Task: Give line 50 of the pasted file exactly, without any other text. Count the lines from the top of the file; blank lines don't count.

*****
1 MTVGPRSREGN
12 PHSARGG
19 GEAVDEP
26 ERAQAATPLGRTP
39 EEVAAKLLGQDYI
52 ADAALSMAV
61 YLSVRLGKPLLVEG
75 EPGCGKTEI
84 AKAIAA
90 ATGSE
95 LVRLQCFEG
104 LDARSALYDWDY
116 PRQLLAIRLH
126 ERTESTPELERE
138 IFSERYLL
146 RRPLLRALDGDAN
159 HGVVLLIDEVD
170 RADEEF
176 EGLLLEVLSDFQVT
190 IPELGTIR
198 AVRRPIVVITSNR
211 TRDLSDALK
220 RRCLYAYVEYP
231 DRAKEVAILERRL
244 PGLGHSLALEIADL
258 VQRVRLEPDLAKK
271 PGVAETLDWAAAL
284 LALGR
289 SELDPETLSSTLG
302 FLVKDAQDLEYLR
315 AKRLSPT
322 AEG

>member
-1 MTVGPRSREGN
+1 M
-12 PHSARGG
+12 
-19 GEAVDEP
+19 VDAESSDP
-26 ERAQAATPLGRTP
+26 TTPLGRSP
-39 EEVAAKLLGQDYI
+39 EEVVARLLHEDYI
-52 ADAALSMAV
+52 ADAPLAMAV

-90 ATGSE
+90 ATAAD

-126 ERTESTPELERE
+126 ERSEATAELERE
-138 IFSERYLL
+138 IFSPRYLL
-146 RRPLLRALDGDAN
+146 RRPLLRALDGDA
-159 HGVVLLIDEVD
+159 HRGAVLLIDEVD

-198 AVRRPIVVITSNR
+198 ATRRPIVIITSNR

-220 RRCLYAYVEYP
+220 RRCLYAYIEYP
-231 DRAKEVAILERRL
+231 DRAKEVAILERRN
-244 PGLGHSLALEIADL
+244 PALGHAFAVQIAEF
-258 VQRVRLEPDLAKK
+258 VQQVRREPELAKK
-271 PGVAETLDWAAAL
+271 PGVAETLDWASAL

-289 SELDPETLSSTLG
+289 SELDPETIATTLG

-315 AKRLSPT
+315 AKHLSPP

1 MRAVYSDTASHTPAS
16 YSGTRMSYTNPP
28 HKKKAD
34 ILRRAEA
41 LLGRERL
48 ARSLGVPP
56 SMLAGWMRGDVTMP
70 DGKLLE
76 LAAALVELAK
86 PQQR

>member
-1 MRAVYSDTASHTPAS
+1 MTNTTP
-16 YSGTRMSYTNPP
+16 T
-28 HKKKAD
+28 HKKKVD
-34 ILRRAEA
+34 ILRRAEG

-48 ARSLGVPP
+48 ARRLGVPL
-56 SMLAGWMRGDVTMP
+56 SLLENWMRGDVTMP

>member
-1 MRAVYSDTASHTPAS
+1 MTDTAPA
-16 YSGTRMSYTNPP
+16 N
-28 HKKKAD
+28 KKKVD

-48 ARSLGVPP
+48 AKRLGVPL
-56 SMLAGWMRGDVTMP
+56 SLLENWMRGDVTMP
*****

-138 IFSERYLL